The early pattern in long-germ and short-germ insects is therefore similar. Stripes form as broad double-segment wide domains that then split giving rise to the secondary pattern of prd expression (Figure 8). The result is often a secondary expression pattern with strong and weak prd/ pby expression in alternating segments (Figure 8), which is the pattern also present in Glomeris.
Interestingly, the same early expression profile of prd orthologs has also been described for the spider mite, Tetraynchus urticae (Chelicerata), where the paired ortholog, Tu-pax3/7, is initially expressed in alternating segments in the anterior body. In somewhat later stages, expression of Tu-pax3/7 appears in the interjacent segments . This pattern is virtually identical to that of Glomeris pby-1 except the expression patterns of the first and third walking leg bearing segments (= mandibular and postmaxillary segments in Glomeris) in the mite are clearly delayed (Figure 8). This finding, if not caused by convergence, may place the origin of the expression pattern of prd orthologs (and possibly also its early function) at the very base of the Arthropoda.
The early strong expression of Tu-pax3/7 is in the same (homologous) segments as the strong expression in Glomeris, but the location of the primary (stronger) prd/ pby-stripes in insects is shifted by one segment towards posterior (Figure 8). Since the homology of arthropod head segments appears to be solidly resolved by brain innervation patterns (e.g. [58, 59]) and Hox gene expression patterns (e.g. [17, 32, 60, 61]), this difference must be the result of different regulation of prd/ pby genes in the different arthropod classes.
Expression of PRGs in double-segment wide domains: a feature of pair rule function?
It is possible that the splitting of double-segment wide expression domains is an ancestral regulatory feature of arthropod PRGs, because it is present in the blastoderm of insects, a myriapod (this study) and also a spider .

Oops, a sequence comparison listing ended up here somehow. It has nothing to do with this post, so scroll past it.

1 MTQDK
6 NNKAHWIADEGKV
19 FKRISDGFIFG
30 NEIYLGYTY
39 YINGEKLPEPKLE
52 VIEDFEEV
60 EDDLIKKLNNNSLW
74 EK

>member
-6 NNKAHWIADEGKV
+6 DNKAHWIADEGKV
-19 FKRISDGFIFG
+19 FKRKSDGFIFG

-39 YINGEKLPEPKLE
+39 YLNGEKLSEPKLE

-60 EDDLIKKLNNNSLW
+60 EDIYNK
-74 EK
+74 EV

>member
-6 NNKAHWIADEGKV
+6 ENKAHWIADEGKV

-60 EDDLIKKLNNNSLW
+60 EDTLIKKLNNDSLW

Initial expression of PRGs in broad domains may be a genetic constraint, because their early expression patterns are likely to be regulated by the gap-genes (GGs), as known from insects (e.g. [23, 62–65]). Since the GGs are expressed in broad domains they may activate PRGs that are also initially located in broad domains, but that then transform into segmental stripes, possibly by the combinatorial action of the PRGs themselves.
Blastoderm patterning in long- and short-germ arthropods
In the model arthropod, Drosophila melanogaster, all segments are patterned at the blastoderm stage. This, however, represents a derived developmental mode, and hence the segmentation gene cascade known to act in Drosophila cannot function in the same way in short-germ arthropods that add posterior segments sequentially from a posterior SAZ (e.g. ).
Functional studies and gene expression analysis have shown that the PRGs are likely to be involved in segment formation in non-insect arthropods (e.g. [24–26, 55, 67, 68]). Despite that, it was largely unclear whether PRGs are also involved in anterior patterning in non-insect arthropods, as only very few studies examine PRG function and/or expression at early blastoderm stages in non-insect arthropods [30, 31].
The data presented here suggest that most of the investigated PRGs in Glomeris are involved in segmental patterning of the blastoderm. All PRGs (except odd-skipped) are expressed in transversal stripes corresponding to one or multiple segment primordia (discussed above). Expression of any given PRG does not appear simultaneously or in an anterior posterior order, but with minimal temporal variance in different segmental primordia. Furthermore, the order of appearance of the segmental primordia differs for every PRG ortholog (Figure 9). This is comparable to what happens in Drosophila, where the PRGs often appear in an irregular progression in the blastoderm and the initial expression is often in broad domains and not in the classical seven-stripe pattern (e.g. [54, 56, 69]).